We all know that chocolate coated flakes and pops aren’t the best choice if you’re looking for a healthy cereal, and it doesn’t take a genius to figure out that Frosties have a little extra sugar compared with a bowl of regular cornflakes, either.
Kellogg’s have been working to reduce the sugar in this cereal (previously it was 14g per serving).
According to the NHS, children should have no more than 24g of sugar a day, which means one bowl of Frosties is almost half of this allowance.
Teaspoons: almost 3
Munch Bunch Double Up Strawberry And Vanilla Yoghurt (85g per pot)
Yoghurt can be a great choice for a dessert for the kids – but an analysis from The Grocer showed that some popular brands contain far more sugar than one might expect.
These Munch Bunch strawberry and vanilla yogurts, for instance, contain a whopping 9.4g sugar – more than, for instance, the 7g in two Maryland Chocolate Chip cookies. Whilst we’re not suggesting that these are more nutritious options, it’s certainly food for thought…
Teaspoons: just over 2
Hovis Soft White Bread medium (40g)
Sugar (g): 1.4
The lowest in our shocking sugar gallery, but we were still somewhat surprised to see that a slice of bread could contain even almost half a teaspoon of sugar.
Especially considering you usually eat two slices in one sitting. That’s nearly one whole teaspoon for a sandwich, before the added calories from the filling!
Heinz Salad Cream (15g)
Sugar (g): 2.4
Just when you thought salad was healthy, think again! Because as soon as you add just a 15g squirt of of Heinz salad cream you can say hello to over half a teaspoon of sugar too.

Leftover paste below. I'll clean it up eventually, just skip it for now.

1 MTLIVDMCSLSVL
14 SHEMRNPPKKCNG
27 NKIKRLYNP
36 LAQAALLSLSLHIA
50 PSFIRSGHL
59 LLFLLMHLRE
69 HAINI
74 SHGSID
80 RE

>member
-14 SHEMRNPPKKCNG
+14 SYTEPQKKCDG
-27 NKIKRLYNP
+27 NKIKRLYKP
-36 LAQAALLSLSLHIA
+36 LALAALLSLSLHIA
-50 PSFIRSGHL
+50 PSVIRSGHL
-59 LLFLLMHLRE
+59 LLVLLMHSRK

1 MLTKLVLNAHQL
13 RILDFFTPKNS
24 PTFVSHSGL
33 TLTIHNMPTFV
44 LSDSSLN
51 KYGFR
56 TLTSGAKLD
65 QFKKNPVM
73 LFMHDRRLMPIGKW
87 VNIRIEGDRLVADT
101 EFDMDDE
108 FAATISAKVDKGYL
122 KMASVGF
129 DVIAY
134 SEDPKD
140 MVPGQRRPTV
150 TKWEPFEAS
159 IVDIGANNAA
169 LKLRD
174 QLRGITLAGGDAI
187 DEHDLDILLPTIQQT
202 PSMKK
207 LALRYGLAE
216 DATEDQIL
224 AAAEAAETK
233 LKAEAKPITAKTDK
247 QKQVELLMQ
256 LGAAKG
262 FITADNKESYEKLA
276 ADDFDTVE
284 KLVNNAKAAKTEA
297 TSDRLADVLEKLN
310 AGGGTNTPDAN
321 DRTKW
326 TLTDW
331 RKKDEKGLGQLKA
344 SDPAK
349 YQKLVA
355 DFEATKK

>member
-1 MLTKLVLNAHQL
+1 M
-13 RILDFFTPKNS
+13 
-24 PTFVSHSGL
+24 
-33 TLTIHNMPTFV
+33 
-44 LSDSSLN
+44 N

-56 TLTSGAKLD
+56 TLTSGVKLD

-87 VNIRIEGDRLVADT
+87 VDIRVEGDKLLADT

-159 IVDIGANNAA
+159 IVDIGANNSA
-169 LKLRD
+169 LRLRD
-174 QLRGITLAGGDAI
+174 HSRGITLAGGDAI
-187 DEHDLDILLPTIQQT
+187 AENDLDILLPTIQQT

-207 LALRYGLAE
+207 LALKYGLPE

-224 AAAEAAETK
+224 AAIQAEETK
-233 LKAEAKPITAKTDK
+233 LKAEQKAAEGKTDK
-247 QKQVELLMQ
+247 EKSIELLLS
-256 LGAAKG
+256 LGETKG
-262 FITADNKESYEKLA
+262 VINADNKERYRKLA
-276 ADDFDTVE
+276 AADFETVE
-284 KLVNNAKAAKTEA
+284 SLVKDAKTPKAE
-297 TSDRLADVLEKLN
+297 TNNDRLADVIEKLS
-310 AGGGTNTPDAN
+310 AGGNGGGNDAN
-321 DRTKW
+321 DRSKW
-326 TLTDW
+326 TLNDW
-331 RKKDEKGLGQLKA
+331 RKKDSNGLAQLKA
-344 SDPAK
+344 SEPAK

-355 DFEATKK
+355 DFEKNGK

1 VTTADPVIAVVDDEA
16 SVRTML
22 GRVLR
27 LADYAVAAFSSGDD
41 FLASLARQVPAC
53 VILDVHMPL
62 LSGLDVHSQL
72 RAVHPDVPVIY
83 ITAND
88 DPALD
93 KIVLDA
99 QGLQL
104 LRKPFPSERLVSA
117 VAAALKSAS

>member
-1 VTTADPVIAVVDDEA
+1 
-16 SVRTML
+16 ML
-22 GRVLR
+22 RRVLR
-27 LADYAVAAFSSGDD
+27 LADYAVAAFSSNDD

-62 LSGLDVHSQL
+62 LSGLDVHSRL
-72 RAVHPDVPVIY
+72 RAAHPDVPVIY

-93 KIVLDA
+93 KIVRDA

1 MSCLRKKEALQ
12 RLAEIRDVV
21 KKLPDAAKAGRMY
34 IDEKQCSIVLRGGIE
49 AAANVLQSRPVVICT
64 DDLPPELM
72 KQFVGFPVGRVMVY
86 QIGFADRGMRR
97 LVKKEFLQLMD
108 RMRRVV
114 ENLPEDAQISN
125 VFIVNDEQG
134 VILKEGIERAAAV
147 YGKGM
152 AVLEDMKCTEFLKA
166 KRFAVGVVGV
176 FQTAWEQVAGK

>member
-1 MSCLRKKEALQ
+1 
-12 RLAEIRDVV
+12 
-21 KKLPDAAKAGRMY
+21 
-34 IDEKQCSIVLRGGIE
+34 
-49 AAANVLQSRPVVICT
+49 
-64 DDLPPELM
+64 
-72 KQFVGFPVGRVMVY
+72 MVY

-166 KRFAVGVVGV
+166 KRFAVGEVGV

Heinz Apple Biscotti (15g/3 biscotti)
Sugar (g): 2.4
Although these little biscuits contain apple puree, it’s wise to moderate your child’s intake. After all, 100g of these little biscuits contain more than 15g sugar – that’s almost 4 teaspoons!
Heinz Tomato Ketchup (15g)
Sugar (g): 3.4
Teaspoons: almost 1
We love our ketchup. A lot. And so do the kids!
So it was pretty scary to see that as little as 15g contains almost a teaspoon of sugar. Multiply that by the amount of things we put ketchup on, and that’s a lot of the sweet stuff.
Pot Noodle Curry King (114g)
Sugar (g): 6.9
Pot Noodles are far from the healthiest thing to be eating, but as well as being high in calories, did you know they were this high in sugar too?
There are almost two teaspoons of sugar in the large curry flavoured Pot Noodle.
Sugar (g): 8.4
Okay, so you’re not eating Nutella because you think it’s amazing for you, but you might have expected that it was mostly made up of cocoa and hazelnuts, as the jar suggests.